More than a half-century later, MLK’s famous anti-war speech given new life
Are we more enlightened today? The late civil rights leader’s daughter joined activists, scholars, and faith leaders to ponder the question.
Fifty-five years ago this week, Martin Luther King, Jr. took to the podium at Riverside Church in New York City to condemn the United States’ war in Vietnam — and to name his government “the greatest purveyor of violence in the world.”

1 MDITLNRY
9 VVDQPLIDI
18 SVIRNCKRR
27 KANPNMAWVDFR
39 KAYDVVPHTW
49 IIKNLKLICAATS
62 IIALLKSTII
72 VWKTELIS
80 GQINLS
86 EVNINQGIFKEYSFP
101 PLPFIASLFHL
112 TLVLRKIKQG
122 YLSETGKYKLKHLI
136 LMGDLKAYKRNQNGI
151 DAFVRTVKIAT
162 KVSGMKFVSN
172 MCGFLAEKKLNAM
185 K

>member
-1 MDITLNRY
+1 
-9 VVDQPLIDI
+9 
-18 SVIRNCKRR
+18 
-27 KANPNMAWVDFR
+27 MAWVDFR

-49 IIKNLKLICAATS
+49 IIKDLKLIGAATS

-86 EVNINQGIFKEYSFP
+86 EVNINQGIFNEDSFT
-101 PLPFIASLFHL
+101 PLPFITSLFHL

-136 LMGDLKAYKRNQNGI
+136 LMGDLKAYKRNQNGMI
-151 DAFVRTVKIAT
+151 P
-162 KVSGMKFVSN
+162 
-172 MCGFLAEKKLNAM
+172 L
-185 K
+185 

King’s speech denounced the violence the conflict was inflicting on the Vietnamese people, along with the deprivation it exacerbated on America’s poor, and called for a fundamental realignment of U.S. values at home and abroad.
On Saturday, April 2, a group of scholars, activists, and faith leaders, including MLK’s daughter Dr. Bernice King, gathered at that same church to read King’s speech and to reflect on its relevance in a world once again under the shadow of war.
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